My Department continues to tackle the very many different challenges that covid presents to all the forms of transport discussed here this morning.
It might be worth mentioning that I visited London Bridge station earlier in the week, where a programme that involves all the Network Rail stations is being rolled out. It is using antiviral cleaning materials, which means that surfaces become protected from coronavirus for up to 30 days. It actually repeats this on a 21-day basis, and it carries out the cleaning during the night, enabling people to return to the railways with the confidence of their being covid-free.
In addition, yesterday, the first meeting of the Hammersmith bridge taskforce took place. This major artery through London has been closed for too long; it is now closed to pedestrians and cyclists as well. The Department for Transport is looking to get this resolved, and I have brought in my own engineers to do so.
Arguably the biggest transport issue that impacts on my constituents in Ipswich is the Orwell bridge. At the moment, the current speed limit is 60 mph, and when it closes because of high winds, the whole town grinds to a halt. The economic impact of this should not be underestimated. Highways England has a plan involving a 40 mph speed limit, which will I hope mean that the bridge can stay open even when it is very windy. However, I am slightly concerned about the timescale. Will my right hon. Friend communicate to Highways England his expectation that these new measures will be put in place before the new winter season—the windy season—when these closures will continue if we do not implement the new measures?
My hon. Friend is right that the Orwell bridge is another key artery for Ipswich. I know that it is subject to ongoing work by Highways England that requires wind tunnel validation. I have been promised that that work will be completed by the end of September. From the Dispatch Box, I send a clear message to Highways England that I expect to see it on my desk.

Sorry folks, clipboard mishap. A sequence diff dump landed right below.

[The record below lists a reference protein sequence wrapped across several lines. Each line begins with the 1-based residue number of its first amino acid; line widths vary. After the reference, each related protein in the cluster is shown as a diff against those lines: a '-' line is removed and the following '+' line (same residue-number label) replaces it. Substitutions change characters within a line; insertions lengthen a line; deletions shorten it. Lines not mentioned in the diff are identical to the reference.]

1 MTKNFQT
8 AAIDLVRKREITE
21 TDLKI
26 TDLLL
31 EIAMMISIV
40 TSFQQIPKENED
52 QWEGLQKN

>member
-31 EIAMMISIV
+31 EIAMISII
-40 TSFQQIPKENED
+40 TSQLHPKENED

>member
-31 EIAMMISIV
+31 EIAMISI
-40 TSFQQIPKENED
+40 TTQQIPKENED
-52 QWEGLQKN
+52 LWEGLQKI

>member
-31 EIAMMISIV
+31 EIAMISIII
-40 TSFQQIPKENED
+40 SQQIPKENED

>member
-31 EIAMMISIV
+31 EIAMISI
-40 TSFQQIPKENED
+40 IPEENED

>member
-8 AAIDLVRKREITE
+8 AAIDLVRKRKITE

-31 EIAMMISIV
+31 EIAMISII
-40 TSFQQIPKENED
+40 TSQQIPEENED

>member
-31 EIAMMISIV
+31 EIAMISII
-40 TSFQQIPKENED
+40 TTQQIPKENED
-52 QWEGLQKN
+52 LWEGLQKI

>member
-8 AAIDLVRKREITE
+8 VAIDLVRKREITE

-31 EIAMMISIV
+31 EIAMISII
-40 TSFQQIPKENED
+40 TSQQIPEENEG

Our transport industries have been devastated by coronavirus, but its frontline workers have kept the country going in difficult times. We owe them a debt of gratitude.
At the outset of topical questions, with 72 hours to go before the current rail franchise emergency measures agreements are due to expire, I expected the Transport Secretary to update the House. I am afraid my sheet is blank because no such statement, comment or indication followed. That is absolutely staggering. Are we to expect that, rather than something being reported to the House, it will come out over the next couple of days or the weekend, denying the House the opportunity to look into it? Will the Transport Secretary commit to making a statement to the House on Monday?
Let us be absolutely clear that in the last six months, with the current management agreements in place, while many parts of our transport sector have been denied the support they need, £100 million has been paid out to shareholders, many of which, by the way, are foreign Governments. That cannot continue in its current form.
The hon. Gentleman will know that the first emergency measures were worth some £3.5 billion to ensure that our rail sector was able to continue. I have already described how passengers are now returning to them and the work that is going on to make sure that they are safe to return.
As the hon. Gentleman points out, it is the case that the EMAs, as they are called, come to an end quite shortly. I do not think the House would realistically expect me to stand here and carry out those negotiations in public, but I reassure him that I will certainly return to make a statement in the House as soon as there is something to say.
There are just 72 hours left to go—it is literally last-minute. It is a timetable that would make Northern shy. I do not know what is going on with the Transport Secretary.
We know that passenger numbers have fallen to 7% of what they would be in normal times, yet rail fares are set for another increase in January. The average commuter will pay £3,000 for their season ticket, which is over £900 more than they would have paid in 2010. To encourage commuters back safely, will the Government commit to freezing fares and introducing part-time season tickets, as Labour has proposed?
I hate to play politics at the Dispatch Box, but it is worth reminding the hon. Gentleman that, under Labour, there were inflation-busting fare rises that added 4.9% during its time in office. Again, I want to make sure that we are speaking on the basis of facts. I will return to the House on the emergency measures.